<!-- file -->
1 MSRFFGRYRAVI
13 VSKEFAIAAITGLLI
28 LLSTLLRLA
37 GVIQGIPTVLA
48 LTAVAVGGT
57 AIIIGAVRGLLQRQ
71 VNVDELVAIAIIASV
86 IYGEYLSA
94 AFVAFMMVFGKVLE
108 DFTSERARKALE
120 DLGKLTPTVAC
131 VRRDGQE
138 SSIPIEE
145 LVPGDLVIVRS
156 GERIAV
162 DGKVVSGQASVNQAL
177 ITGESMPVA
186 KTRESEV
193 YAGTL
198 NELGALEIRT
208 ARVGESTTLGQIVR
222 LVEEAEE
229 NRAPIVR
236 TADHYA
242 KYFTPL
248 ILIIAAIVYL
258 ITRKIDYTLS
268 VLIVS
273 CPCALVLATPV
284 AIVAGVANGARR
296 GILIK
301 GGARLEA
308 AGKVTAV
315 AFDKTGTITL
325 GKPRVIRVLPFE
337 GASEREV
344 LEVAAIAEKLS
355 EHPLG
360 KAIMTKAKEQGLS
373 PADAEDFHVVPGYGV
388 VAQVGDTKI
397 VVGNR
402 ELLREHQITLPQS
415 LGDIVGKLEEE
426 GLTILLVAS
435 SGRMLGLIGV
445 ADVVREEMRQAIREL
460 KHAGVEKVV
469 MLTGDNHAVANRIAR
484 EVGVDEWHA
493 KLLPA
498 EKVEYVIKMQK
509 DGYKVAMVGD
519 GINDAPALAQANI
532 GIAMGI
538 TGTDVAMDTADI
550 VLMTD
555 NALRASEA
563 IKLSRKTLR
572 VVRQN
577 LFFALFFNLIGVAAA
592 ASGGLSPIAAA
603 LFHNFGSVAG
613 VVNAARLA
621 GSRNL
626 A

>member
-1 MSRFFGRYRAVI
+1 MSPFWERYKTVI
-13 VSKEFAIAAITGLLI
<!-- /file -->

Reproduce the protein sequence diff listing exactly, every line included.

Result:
1 MSRFFGRYRAVI
13 VSKEFAIAAITGLLI
28 LLSTLLRLA
37 GVIQGIPTVLA
48 LTAVAVGGT
57 AIIIGAVRGLLQRQ
71 VNVDELVAIAIIASV
86 IYGEYLSA
94 AFVAFMMVFGKVLE
108 DFTSERARKALE
120 DLGKLTPTVAC
131 VRRDGQE
138 SSIPIEE
145 LVPGDLVIVRS
156 GERIAV
162 DGKVVSGQASVNQAL
177 ITGESMPVA
186 KTRESEV
193 YAGTL
198 NELGALEIRT
208 ARVGESTTLGQIVR
222 LVEEAEE
229 NRAPIVR
236 TADHYA
242 KYFTPL
248 ILIIAAIVYL
258 ITRKIDYTLS
268 VLIVS
273 CPCALVLATPV
284 AIVAGVANGARR
296 GILIK
301 GGARLEA
308 AGKVTAV
315 AFDKTGTITL
325 GKPRVIRVLPFE
337 GASEREV
344 LEVAAIAEKLS
355 EHPLG
360 KAIMTKAKEQGLS
373 PADAEDFHVVPGYGV
388 VAQVGDTKI
397 VVGNR
402 ELLREHQITLPQS
415 LGDIVGKLEEE
426 GLTILLVAS
435 SGRMLGLIGV
445 ADVVREEMRQAIREL
460 KHAGVEKVV
469 MLTGDNHAVANRIAR
484 EVGVDEWHA
493 KLLPA
498 EKVEYVIKMQK
509 DGYKVAMVGD
519 GINDAPALAQANI
532 GIAMGI
538 TGTDVAMDTADI
550 VLMTD
555 NALRASEA
563 IKLSRKTLR
572 VVRQN
577 LFFALFFNLIGVAAA
592 ASGGLSPIAAA
603 LFHNFGSVAG
613 VVNAARLA
621 GSRNL
626 A

>member
-1 MSRFFGRYRAVI
+1 MSPFWERYKTVI
-13 VSKEFAIAAITGLLI